Talking to Your Spouse About Couples Therapy

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March 19, 2017

Lots of people – mostly women – give my Bethesda psychotherapy practice a call to begin couples therapy. Most of the time, both spouses are committed to seeking help and we’re able to get started right away. Unfortunately, sometimes one partner is desperately wanting couples therapy but needs guidance about how to ask their spouse to join.

It’s a tricky situation to be in: seeking couples therapy indicates some level of current conflict, which can make an important conversation that starts with “I think we need help” go bad in a hurry. Here are a few suggestions for how to talk to your spouse about couples therapy.

First, it’s important to be careful with when and how you bring up the subject of couples therapy. The best time to do so is when you’re getting along, rather than in the middle of a fight or when you’re feeling angry or frustrated. From an easy-going or playful encounter, you can share with your spouse how good it feels to have fun together again and tell him you want more times like this. A wish for the relationship to get better will feel less threatening to him when it’s expressed calmly and with loving hope.

Second, it’s important to focus on your role in the issues facing your relationship. Saying something like “I think that I yell at you too often and I want to learn how to communicate better. I think a couples therapist can help us do that” is likely to resonate with your partner. If instead you say “You are always criticizing me! I just can’t take it anymore!” you are likely to trigger defensiveness and another argument. Naming the goals that you want to achieve, rather than blaming your partner and focusing on the problems themselves, is another way to help your partner see the benefits of couples therapy. Good couples therapy often results in improvements such as:

  • Feeling understood and appreciated
  • Better and more frequent sex
  • More confidence and decreased stress
  • Ability to communicate effectively without fighting
  • Feeling closer and more connected
  • Better physical health, such as improved sleep
  • Deeper sense of trust
  • Parenting as a team

Third, problem-solve together what might be making your spouse uncomfortable about therapy. Listen carefully to his concerns and figure out solutions together. Would meeting with a therapist near your spouse’s work facilitate sessions, or would he prefer to meet with a therapist in the next town over? Would your spouse want to do the research to find a therapist he is comfortable with, or would your spouse appreciate talking to the therapist first before making an appointment?

You may also need to educate your partner about what couples therapy actually is. Trained couples therapists don’t take sides and they focus on solutions to problems. Good couples therapy doesn’t last forever; you should expect to feel better and achieve positive results within a few months. And if he says, “only crazy people need therapy!” Offer him a metaphor: even pro-athletes need coaches to help them improve and play their best game.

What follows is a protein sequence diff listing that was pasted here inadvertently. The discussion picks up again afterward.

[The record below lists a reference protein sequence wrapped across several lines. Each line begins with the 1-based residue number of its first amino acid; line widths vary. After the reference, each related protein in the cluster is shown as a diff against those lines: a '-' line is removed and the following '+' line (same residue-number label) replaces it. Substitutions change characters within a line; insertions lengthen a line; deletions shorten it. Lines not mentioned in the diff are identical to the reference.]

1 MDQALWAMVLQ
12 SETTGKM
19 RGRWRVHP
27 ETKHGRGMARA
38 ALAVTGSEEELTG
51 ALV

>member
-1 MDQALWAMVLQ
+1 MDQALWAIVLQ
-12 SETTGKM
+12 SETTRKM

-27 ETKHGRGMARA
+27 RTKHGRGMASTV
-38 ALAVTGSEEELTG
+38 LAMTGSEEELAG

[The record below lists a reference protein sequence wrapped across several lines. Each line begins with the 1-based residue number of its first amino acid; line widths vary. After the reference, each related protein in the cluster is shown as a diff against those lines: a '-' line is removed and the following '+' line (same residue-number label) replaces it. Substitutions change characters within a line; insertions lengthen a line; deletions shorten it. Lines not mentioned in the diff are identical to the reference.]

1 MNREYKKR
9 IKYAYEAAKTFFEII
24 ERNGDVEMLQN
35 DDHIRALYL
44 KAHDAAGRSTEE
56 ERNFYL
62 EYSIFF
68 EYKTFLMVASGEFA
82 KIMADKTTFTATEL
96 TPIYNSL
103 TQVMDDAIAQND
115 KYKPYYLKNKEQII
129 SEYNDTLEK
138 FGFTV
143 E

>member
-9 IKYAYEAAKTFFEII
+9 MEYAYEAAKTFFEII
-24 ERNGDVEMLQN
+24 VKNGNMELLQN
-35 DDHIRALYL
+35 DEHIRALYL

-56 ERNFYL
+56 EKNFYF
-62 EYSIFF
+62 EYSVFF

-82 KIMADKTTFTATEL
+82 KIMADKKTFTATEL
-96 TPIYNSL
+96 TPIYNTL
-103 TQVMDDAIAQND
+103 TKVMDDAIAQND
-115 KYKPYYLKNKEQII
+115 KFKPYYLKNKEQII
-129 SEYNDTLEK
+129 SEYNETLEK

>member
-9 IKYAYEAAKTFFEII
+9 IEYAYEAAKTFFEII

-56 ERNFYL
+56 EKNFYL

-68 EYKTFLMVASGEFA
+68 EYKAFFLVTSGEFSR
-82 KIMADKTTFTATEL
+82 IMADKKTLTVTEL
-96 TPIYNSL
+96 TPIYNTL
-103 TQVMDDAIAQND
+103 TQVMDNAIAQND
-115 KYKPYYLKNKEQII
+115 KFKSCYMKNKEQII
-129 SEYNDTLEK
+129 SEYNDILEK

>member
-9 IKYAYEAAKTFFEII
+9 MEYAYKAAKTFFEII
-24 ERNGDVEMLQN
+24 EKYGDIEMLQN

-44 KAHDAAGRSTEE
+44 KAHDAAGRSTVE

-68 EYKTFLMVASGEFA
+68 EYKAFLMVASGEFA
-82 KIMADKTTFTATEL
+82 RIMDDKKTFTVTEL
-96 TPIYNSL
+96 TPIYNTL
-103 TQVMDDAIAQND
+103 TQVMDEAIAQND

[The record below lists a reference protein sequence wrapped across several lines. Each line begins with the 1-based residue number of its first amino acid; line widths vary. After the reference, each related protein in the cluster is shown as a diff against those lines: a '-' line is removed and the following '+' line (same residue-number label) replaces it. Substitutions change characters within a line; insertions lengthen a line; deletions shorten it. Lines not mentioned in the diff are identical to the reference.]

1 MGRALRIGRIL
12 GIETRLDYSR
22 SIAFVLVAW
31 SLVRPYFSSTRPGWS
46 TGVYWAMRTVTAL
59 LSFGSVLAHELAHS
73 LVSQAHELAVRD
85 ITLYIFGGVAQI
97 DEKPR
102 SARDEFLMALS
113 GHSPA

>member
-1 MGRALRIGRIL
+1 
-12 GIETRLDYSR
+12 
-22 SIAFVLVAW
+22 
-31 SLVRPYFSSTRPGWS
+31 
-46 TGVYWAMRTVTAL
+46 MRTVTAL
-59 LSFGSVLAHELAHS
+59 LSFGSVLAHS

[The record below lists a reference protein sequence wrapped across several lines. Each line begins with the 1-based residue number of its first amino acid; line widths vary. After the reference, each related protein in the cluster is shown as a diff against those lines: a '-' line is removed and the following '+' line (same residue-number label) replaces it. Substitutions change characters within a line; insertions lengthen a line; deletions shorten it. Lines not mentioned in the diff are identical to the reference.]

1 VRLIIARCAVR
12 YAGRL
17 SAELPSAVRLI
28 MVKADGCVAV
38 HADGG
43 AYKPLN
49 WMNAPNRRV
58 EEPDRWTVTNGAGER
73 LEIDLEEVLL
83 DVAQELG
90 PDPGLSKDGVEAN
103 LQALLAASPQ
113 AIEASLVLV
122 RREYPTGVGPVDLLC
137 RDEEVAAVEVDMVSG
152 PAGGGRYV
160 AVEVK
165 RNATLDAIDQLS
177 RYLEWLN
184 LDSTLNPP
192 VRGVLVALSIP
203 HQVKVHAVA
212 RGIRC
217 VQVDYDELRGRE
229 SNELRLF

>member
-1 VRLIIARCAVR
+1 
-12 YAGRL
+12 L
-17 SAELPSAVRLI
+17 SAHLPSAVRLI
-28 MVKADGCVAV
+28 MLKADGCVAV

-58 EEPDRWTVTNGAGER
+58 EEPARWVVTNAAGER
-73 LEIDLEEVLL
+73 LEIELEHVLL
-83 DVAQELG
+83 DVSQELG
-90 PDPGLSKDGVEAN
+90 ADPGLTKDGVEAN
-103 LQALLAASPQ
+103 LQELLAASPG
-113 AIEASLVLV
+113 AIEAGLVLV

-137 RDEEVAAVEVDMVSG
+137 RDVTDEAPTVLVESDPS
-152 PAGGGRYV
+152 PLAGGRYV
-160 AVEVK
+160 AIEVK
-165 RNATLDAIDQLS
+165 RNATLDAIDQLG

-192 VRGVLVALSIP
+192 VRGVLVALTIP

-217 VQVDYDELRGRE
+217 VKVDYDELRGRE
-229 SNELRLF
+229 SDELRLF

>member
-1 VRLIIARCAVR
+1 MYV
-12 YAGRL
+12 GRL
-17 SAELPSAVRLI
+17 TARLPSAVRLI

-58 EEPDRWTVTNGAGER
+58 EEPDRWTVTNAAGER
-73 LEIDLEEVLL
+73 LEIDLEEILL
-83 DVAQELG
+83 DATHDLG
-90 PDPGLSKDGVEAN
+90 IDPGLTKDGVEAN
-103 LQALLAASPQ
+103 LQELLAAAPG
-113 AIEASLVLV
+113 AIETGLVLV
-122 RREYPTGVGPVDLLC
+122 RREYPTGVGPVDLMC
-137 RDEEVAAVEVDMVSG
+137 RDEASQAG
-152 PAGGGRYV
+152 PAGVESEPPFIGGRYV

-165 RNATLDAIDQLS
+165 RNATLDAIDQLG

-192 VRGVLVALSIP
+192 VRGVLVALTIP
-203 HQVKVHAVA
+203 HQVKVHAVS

Once you and your spouse have decided to seek couples therapy together, the next challenge can be finding good help. Many couples looking for therapy are not aware that any mental health professional can practice couples therapy without any specialized experience, training, or coursework. Two good resources for seeking a trained couples therapist would be through the American Association for Marriage and Family Therapy ( or Marriage Friendly Therapists (

Here are some questions to ask a therapist about her expertise and training to work with couples in therapy:

What is your background and training in couples therapy?

Although some psychologists, psychiatrists, clinical social workers, and mental health counselors are well-prepared in couples therapy, most who say they work with couples are self-taught or only workshop/continuing education trained. You can be more confident that you’ll be working with someone specifically licensed to work with couples if the therapist holds a state license in clinical marriage and family therapy and is a member of the American Association for Marriage and Family Therapy.

What percentage of your practice is couples therapy?

Couples therapy is the most difficult form of therapy and you deserve to work with a counselor who has the background, training, and clinical experience to help you achieve positive results. Avoid therapists who see mostly individuals, as they are less likely to be skilled in working with couples.

Of the couples you treat in therapy, what percentage would you say work out enough of their problems to stay married and what percentage do not improve or end their relationship?

Studies on the effectiveness of couples therapy show a success rate of about 70% — that is, 70% of couples who are committed to therapy have success resolving their issues and stay together. A therapist who says she helps 100% of her couples sounds unrealistic. A therapist who says “it depends” may be quick to lose hope for couples in conflict and unskilled in the techniques demonstrated to help couples improve.

What is your experience working with couples in my situation?

It’s important to share about your unique situation, and the therapist should be willing to be candid about her experience and willingness to work with couples in your situation. The therapist should also be able to describe specifically how she has helped similar couples in the past, in a way that makes sense to you and avoids jargon or a canned sales-pitch.